Palliative sedation therapy (PST) is increasingly used in patients at the end of life. However, consensus about medications and monitoring is lacking. To assess published PST guidelines with regard to quality and recommendations on drugs and monitoring. We searched CINAHL, the Cochrane Library, Embase, PsycINFO, PubMed, and references of included articles until July 2014. Search terms included "palliative sedation" or "sedation" and "guideline" or "policy" or "framework." Guideline selection was based on English or German publications that included a PST guideline. Two investigators independently assessed the quality of the guidelines according to the Appraisal of Guidelines for Research and Evaluation II instrument (AGREE II) and extracted information on drug selection and monitoring. Nine guidelines were eligible. Eight guidelines received high quality scores for the domain "scope and purpose" (median 69%, range 28-83%), whereas in the other domains the guidelines' quality differed considerably. The majority of guidelines suggest midazolam as drug of first choice. Recommendations on dosage and alternatives vary. The guidelines' recommendations regarding monitoring of PST show wide variation in the number and details of outcome parameters and methods of assessment. The published guidelines on PST vary considerably regarding their quality and content on drugs and monitoring. Given the need for clear guidance regarding PST in patients at the end of life, this comparative analysis may serve as a starting point for further improvement. Copyright © 2015 American Academy of Hospice and Palliative Medicine. Published by Elsevier Inc. All rights reserved.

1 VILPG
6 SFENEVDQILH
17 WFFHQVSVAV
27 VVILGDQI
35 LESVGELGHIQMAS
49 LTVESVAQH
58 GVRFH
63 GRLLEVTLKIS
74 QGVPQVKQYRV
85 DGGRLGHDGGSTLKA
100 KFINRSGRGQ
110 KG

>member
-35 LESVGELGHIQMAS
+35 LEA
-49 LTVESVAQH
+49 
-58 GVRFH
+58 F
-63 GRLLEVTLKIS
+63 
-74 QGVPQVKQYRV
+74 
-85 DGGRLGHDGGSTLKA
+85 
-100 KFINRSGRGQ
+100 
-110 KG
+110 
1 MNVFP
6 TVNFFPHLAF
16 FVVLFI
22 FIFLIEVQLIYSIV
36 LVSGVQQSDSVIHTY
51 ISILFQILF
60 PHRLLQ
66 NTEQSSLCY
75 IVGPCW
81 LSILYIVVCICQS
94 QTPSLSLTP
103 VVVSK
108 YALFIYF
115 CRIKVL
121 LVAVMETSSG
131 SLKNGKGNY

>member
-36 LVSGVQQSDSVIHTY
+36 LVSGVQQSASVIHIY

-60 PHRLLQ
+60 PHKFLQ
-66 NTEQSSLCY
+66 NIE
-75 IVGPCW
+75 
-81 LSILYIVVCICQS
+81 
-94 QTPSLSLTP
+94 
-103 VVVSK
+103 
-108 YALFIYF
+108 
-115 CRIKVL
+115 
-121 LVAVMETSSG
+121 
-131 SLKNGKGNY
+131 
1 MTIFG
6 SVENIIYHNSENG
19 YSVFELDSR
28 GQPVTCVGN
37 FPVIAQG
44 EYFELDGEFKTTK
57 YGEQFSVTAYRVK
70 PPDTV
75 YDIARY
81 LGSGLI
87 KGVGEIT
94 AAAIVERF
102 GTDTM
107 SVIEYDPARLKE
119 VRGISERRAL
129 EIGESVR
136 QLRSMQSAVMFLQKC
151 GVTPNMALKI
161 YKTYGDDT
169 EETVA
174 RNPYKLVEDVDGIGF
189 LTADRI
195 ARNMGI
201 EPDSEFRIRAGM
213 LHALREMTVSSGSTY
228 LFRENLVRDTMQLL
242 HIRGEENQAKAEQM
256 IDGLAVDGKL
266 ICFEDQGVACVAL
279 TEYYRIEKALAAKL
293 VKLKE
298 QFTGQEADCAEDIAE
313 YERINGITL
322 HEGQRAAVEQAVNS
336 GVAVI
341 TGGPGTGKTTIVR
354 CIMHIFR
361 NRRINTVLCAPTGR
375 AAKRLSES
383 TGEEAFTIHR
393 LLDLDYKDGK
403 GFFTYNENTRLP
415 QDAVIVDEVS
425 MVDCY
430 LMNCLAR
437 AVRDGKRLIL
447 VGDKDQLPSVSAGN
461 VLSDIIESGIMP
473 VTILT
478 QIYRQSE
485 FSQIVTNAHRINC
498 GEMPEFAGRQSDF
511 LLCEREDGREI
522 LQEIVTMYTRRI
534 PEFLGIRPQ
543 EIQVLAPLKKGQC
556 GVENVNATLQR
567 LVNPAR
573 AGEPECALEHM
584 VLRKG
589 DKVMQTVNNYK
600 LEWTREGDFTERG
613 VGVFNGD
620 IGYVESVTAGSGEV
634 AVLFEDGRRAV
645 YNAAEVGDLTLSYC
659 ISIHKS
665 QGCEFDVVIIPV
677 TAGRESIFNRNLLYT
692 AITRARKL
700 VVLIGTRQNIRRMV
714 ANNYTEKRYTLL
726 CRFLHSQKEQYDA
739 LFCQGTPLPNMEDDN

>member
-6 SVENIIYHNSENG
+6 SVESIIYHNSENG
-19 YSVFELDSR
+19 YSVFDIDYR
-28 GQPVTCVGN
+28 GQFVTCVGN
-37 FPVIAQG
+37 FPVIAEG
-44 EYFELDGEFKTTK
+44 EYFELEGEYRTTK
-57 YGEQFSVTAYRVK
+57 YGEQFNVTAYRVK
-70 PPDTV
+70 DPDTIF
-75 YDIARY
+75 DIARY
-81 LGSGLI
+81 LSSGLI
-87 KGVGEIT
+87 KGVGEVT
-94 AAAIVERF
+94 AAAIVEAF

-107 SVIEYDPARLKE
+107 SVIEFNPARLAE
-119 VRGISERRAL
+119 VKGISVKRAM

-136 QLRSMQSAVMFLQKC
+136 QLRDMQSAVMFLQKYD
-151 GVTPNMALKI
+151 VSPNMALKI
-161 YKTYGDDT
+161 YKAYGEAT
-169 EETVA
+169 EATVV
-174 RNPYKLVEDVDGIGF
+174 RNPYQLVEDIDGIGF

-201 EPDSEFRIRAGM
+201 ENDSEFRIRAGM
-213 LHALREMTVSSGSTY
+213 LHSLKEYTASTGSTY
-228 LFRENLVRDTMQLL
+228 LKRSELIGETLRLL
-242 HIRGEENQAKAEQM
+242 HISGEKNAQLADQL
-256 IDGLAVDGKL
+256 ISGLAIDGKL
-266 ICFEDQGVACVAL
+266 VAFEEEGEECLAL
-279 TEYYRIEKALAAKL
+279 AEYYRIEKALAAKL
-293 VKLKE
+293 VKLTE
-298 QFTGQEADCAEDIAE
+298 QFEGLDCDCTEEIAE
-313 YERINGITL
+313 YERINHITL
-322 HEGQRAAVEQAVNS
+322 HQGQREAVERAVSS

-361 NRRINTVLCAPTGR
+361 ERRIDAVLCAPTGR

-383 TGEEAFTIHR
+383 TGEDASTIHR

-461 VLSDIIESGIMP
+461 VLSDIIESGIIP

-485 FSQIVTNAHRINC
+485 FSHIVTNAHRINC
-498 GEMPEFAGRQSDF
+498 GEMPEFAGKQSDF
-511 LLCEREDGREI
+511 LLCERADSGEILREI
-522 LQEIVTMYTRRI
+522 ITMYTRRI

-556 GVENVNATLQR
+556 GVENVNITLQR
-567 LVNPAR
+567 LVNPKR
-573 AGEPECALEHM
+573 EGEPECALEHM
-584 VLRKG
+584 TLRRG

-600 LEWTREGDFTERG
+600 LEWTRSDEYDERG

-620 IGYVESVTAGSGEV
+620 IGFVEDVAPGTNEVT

12. Sleep-related violence and sexual behavior in sleep: a systematic review of medical-legal case reports.

    Science.gov (United States)

    Ingravallo, Francesca; Poli, Francesca; Gilmore, Emma V; Pizza, Fabio; Vignatelli, Luca; Schenck, Carlos H; Plazzi, Giuseppe

    2014-08-15